I often come across the Developer AND Scrum Master combination. In other words, you have a developer in a Scrum team who volunteers (hopefully) and takes up the Scrum Master responsibilities as well. So far so good right? Well, NO. Hell NO.
Now I can already hear a manager’s voice complaining: yeah ok, but we don’t have enough people, we have been working like this for a long time and is quite successful, teams are happy with this concept, we are conducting meetings standing up and put sticky notes on the wall, so we are agile.
These are just some of the explanations I ‘ve heard over the years of coaching. I guess most of them are produced in the same factory; same pattern, same origins, same “yes but”. Let’s have a deeper dive in this topic then. <Quote alert> REMINDER: THIS IS BASED ON PERSONAL EXPERIENCES; THINGS I HAVE DONE AND OBSERVED. I AM NOT THE UNIVERSAL TRUTH BEARER. <Quote alert />
Assuming that the Developer volunteered to be the team’s Scrum Master and was not handpicked by a manager. 99% of the times, the Scrum Master Developer just pulls and works on the easiest PBIs, decreasing the Dev Team’s capacity and throughput. Moreover, by simultaneously being a Developer of the team, is almost impossible to distinguish between the duties of the Scrum Developer and those of the Scrum Master. The latter results in impeding the team’s self-organisation which as a result undermines the Scrum process in general. Of course it is always helpful for a Scrum Master to possess a technical background not for telling the team how to elaborate its work or for intervening with its self-organisation but rather for being able to foresee any potential impediments and take action.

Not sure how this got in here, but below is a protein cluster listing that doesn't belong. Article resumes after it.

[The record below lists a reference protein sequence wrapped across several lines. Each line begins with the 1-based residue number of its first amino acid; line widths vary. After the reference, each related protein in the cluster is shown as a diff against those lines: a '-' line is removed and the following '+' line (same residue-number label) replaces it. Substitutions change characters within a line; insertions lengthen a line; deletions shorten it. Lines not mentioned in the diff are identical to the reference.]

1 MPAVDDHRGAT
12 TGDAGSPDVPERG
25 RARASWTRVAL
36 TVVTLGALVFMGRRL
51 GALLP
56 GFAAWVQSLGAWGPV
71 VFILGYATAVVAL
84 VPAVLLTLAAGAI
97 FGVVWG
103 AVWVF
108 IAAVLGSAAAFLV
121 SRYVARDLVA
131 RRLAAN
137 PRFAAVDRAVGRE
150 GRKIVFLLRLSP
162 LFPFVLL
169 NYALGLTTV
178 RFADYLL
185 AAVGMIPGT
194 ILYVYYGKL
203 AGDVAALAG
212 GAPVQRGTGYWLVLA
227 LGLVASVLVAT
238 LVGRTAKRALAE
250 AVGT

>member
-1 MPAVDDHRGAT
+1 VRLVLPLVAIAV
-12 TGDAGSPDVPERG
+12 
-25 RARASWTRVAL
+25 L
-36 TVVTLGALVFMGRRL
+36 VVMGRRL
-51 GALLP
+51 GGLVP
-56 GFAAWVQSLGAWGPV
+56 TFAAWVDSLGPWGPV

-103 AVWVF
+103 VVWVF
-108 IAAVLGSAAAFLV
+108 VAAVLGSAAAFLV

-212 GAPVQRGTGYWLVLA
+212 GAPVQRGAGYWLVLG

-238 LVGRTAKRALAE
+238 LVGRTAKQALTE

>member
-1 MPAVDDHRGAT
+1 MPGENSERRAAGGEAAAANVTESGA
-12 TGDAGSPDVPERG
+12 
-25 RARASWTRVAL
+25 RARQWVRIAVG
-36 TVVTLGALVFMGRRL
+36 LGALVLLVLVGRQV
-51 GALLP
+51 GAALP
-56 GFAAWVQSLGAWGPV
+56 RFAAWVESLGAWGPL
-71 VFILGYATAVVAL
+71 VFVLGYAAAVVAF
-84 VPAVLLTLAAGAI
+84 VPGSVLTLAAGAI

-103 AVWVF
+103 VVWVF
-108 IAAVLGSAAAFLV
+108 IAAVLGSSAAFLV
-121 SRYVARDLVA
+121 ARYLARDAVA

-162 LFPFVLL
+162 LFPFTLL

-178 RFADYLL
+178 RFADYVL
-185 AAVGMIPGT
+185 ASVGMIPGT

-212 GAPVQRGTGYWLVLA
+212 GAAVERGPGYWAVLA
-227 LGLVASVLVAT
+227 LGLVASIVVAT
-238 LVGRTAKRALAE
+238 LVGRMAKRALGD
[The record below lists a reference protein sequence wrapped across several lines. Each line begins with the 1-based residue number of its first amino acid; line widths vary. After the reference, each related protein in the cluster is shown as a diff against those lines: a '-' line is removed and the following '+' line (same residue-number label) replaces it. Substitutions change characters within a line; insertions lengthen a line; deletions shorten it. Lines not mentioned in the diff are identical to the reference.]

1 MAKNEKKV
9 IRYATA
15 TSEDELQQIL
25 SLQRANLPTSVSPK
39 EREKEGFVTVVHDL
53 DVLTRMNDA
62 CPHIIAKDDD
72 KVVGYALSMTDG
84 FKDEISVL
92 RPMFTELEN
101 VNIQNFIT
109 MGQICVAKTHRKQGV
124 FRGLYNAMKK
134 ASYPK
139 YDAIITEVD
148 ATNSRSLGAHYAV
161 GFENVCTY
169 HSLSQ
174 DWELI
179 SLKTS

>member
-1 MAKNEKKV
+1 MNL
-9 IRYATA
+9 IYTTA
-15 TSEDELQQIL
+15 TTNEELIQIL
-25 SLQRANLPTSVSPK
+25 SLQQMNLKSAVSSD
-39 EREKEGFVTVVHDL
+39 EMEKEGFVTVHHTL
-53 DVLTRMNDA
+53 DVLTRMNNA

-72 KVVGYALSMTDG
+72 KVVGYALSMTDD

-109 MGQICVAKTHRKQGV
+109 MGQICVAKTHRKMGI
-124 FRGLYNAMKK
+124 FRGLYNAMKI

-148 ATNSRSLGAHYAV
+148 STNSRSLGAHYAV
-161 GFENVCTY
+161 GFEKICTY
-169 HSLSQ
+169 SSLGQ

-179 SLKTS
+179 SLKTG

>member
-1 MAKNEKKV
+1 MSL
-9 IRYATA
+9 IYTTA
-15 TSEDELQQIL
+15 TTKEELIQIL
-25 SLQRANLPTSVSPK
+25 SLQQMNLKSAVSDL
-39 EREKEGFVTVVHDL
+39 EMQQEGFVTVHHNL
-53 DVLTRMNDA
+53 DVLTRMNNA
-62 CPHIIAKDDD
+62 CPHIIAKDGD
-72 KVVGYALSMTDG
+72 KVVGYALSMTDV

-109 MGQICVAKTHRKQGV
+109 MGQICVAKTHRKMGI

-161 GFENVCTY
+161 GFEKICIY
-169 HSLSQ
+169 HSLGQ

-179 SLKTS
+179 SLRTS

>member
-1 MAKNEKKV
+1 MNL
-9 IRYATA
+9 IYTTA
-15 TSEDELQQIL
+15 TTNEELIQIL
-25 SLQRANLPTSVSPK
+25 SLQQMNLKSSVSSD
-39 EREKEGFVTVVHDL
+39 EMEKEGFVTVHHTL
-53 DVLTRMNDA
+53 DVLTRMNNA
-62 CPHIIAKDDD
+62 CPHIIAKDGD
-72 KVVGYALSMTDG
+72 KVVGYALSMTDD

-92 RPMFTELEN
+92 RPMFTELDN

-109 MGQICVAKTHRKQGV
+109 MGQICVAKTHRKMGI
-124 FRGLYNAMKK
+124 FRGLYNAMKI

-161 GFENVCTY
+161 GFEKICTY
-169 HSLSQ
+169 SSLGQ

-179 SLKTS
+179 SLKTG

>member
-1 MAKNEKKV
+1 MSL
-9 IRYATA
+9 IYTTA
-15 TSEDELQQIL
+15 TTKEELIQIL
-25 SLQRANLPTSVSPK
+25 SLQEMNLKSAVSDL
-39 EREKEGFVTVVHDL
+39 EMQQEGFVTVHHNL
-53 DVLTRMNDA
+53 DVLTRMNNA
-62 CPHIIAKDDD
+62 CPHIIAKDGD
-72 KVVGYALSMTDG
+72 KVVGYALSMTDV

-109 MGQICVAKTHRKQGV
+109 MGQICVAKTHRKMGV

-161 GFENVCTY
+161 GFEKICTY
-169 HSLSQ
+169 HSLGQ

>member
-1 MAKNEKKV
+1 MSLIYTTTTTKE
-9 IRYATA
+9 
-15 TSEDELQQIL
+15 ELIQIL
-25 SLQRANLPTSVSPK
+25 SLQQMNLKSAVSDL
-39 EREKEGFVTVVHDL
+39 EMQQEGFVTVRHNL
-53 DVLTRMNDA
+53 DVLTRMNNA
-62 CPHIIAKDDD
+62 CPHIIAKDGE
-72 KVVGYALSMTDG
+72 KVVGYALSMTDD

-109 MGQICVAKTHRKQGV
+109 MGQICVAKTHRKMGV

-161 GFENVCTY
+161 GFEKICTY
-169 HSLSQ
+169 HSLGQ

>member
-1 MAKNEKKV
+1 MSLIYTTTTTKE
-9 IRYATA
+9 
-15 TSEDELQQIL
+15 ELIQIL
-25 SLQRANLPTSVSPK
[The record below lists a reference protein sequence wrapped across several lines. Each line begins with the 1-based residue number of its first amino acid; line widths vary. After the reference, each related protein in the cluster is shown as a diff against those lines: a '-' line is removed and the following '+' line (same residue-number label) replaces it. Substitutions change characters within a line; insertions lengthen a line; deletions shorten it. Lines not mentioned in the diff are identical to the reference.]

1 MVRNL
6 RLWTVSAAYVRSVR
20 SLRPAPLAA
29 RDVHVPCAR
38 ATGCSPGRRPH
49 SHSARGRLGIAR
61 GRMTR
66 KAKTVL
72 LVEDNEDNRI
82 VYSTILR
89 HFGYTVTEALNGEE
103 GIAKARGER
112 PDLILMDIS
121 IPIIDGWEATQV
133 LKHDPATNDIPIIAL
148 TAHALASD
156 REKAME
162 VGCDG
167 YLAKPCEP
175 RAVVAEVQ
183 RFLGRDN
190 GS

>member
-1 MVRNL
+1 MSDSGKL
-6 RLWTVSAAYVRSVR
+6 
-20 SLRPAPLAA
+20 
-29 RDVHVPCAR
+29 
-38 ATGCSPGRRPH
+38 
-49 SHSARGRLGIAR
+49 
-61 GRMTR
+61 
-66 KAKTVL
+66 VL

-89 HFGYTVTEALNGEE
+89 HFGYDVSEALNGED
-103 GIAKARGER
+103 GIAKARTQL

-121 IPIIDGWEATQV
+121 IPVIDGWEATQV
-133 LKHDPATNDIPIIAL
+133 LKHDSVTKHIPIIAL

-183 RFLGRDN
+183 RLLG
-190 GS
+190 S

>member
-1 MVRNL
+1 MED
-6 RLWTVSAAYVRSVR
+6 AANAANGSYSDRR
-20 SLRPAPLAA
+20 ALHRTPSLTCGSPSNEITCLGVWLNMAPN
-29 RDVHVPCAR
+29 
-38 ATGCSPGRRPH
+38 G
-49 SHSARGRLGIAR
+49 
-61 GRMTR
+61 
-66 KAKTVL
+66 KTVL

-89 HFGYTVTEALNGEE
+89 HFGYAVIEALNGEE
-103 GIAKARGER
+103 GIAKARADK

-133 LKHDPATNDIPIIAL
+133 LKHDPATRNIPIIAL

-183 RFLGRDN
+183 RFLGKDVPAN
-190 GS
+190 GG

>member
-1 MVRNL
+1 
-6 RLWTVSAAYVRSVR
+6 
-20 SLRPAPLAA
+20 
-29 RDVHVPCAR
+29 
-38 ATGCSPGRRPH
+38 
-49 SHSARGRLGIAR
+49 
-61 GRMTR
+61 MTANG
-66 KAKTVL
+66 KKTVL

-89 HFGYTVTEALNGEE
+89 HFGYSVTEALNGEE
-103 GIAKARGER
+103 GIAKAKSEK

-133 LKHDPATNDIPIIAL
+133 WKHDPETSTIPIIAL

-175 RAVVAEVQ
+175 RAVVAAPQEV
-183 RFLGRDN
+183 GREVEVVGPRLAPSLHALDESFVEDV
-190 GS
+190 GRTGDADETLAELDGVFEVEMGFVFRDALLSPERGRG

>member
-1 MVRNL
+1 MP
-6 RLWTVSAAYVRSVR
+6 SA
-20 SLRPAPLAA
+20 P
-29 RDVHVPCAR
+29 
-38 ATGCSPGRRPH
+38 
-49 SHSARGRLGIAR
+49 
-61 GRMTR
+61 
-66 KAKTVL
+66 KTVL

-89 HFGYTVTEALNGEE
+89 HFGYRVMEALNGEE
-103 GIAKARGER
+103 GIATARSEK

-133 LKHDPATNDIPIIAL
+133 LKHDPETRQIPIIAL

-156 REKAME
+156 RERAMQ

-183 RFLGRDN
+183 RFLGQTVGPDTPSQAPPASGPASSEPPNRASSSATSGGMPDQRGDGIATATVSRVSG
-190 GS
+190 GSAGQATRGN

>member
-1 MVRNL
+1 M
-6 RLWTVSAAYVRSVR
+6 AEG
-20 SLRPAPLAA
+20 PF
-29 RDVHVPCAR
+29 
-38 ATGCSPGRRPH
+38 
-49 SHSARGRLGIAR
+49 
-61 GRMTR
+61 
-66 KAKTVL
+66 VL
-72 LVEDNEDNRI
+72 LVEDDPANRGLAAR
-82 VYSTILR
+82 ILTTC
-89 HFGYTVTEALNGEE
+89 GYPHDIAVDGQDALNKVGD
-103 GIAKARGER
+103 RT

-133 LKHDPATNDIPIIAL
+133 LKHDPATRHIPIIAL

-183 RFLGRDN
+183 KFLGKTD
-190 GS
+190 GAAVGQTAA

In the best case of this (bad) scenario the Scrum Master Developer is an experienced and respected programmer/tester/Designer of the team. However, in most of the cases, it is the weakest or a junior team member of the previously mentioned roles who assumes the Scrum Master responsibilities. And the whole (Scrum) thing just falls apart as the rest of the team has no respect and or trust in his opinions, views and suggestions. The same applies to the actors outside the team. Combine that with zero management/sponsorship support and you have the perfect storm; the Scrum Master Developer ends up as a glorified team secretary, responsible for booking the scrum events, adding the sticky notes to the wall and working on PBIs from the Sprint Backlog. Change? Improving the process? Coaching the rest of the organisation? Oh come on, we already know the answer: “I have no time for these things. I am already occupied with the Scrum meetings and development work”. There you have it, another layer of nonsensical placebo management activities with no meaning at all. The Scrum Master who should be the spearhead of the change process for the team as well as for the wider organisation, becomes an obstacle and a useless role. Unless you praise the “Meeting-booking” skills as essential in the contemporary IT world.
OK, fine how can this be fixed is the typical question you hear. The answer is simple: “HIRE AN EXPERIENCED FULL TIME SCRUM MASTER AND LISTEN TO HIM”. You can’t afford it? Try to measure what you will get in return and the benefits in Scrum learning curve if you have someone who knows what he is doing. Still not possible? Keep in mind that according to the Scrum Guide, the Scrum Master role is just a role. Therefore, anyone on the Development Team may assume this role (wait for it) on a rotating basis. Personally I find this solution as the most bearable one, because it helps a team realising the importance of collective responsibility which will lead to a collective ownership mind-set of the work to be completed. It should be made clear that the inspect and adapt tactic has to be followed, otherwise the whole initiative will stagnate. Fast.
In short, the Scrum Master Developer hybrid role is already a smell. A smell which depicts the organisation’s lack of commitment to the Scrum change process and additionally an organisation’s/team’s Scrum maturity. Some of the most mature Scrum teams I have worked with, had understood the essence of agility and Scrum and where able to reach a high level of self-organisation making the Scrum Master role obsolete. But these were just a few cases and the people on the team were sticking to the Scrum values and to the mind-set of continuous improvement. As a footnote I ‘ll share this with you: The separation of the three Scrum roles enhances focus and let the team members concentrate on their tasks. The continuous switching between roles only results in a decreasing morale and undermining of any Scrum implementation.